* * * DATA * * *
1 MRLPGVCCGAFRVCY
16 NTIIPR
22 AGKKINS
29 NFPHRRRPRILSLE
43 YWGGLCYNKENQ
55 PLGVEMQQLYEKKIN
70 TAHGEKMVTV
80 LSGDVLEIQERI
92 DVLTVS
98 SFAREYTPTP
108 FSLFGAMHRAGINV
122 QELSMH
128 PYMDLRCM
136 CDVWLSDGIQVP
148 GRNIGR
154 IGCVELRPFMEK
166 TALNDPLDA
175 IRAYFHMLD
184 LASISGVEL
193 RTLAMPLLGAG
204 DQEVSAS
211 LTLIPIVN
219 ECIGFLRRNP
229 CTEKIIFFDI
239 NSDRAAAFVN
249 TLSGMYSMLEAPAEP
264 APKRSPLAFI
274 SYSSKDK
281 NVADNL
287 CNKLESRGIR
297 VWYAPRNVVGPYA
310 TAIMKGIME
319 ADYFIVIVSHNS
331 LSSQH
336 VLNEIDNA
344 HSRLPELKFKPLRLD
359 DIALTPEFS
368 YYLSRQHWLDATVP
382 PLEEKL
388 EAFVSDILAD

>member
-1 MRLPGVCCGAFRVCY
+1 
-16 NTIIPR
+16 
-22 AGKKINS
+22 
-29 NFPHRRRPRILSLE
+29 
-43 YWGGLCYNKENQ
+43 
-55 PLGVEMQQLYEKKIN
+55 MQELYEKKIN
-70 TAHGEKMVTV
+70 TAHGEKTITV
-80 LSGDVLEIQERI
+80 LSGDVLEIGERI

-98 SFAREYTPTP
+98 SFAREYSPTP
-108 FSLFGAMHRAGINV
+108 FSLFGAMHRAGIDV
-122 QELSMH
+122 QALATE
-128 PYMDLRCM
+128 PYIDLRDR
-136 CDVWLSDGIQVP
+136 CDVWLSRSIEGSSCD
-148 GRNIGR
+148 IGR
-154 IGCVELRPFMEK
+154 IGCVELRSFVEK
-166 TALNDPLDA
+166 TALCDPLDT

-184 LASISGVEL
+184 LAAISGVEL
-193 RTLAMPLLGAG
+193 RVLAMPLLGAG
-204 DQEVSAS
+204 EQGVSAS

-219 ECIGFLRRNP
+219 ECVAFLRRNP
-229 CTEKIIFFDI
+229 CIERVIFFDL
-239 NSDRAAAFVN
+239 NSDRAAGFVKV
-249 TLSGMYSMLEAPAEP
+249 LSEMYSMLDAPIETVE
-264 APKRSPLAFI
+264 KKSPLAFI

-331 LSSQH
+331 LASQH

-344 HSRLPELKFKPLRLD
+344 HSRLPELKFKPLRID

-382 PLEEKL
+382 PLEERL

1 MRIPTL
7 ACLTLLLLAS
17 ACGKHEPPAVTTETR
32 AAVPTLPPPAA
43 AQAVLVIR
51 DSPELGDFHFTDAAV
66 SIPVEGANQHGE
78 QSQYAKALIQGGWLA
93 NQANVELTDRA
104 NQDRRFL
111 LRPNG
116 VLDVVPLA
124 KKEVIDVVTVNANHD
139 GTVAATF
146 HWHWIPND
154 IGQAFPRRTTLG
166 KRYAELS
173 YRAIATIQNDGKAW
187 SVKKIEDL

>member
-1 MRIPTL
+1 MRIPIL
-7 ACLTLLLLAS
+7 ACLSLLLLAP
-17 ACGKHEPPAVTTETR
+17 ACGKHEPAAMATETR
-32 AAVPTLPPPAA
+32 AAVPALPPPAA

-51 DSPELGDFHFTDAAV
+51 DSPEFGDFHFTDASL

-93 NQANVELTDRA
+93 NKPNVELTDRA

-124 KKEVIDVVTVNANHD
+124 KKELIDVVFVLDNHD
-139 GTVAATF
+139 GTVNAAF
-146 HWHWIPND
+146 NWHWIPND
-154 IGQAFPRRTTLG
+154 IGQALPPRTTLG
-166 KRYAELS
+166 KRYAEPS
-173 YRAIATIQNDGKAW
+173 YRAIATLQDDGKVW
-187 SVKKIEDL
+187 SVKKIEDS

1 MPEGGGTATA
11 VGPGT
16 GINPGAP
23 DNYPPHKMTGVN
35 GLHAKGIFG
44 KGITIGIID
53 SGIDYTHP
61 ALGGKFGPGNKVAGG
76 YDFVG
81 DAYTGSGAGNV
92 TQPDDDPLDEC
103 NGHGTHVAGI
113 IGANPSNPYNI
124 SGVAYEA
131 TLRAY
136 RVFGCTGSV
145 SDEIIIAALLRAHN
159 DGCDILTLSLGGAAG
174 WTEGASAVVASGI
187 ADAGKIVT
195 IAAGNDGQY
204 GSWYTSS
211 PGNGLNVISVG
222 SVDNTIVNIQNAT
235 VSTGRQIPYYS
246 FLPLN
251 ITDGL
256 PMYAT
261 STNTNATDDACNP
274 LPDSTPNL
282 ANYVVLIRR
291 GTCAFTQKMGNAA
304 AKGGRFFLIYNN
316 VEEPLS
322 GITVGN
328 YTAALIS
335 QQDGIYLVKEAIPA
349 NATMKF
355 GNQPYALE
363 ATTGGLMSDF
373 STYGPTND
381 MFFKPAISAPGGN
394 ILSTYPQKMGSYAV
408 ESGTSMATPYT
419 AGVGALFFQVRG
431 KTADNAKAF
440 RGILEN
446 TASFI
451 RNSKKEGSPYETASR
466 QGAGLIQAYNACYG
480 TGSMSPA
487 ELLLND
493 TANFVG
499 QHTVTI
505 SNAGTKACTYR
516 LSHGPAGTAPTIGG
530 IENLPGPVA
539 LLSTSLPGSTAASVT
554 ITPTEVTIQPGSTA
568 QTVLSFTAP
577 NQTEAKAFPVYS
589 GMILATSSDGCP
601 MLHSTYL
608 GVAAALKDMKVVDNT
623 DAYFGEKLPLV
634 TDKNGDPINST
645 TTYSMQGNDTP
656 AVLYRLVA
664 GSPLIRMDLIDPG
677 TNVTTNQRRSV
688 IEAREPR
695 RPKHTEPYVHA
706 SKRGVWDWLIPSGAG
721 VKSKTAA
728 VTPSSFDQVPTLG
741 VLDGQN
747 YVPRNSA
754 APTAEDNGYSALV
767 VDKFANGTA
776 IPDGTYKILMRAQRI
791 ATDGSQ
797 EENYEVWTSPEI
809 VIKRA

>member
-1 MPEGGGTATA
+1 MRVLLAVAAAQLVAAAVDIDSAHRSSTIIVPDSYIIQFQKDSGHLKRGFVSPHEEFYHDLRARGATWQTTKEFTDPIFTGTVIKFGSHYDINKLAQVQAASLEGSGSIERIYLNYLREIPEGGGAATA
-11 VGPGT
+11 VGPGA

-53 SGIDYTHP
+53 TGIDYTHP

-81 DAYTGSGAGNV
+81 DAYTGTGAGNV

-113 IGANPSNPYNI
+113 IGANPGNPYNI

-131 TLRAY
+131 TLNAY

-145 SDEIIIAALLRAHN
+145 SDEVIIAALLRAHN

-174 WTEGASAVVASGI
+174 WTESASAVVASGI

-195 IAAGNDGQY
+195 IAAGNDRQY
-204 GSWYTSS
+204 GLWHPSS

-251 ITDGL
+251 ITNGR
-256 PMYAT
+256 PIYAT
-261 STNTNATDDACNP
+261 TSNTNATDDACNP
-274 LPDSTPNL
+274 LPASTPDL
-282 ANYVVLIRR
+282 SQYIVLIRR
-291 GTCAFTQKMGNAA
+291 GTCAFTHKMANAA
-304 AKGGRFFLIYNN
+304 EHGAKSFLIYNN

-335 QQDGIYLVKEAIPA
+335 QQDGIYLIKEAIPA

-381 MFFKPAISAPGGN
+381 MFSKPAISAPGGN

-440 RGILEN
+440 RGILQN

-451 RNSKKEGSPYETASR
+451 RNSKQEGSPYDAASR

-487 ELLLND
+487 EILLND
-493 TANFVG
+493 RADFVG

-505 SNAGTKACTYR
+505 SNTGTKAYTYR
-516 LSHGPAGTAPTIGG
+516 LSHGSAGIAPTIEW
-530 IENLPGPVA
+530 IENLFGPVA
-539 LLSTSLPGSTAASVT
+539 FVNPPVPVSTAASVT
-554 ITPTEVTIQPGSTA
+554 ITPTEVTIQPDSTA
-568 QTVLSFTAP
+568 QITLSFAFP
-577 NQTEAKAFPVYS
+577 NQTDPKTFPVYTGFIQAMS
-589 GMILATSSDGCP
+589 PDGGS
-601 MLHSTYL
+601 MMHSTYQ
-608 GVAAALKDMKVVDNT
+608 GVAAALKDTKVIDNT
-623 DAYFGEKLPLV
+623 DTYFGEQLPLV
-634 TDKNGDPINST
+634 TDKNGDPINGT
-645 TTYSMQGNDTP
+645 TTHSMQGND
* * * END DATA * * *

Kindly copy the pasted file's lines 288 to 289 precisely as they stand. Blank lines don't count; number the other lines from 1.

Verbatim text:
-601 MLHSTYL
+601 MMHSTYQ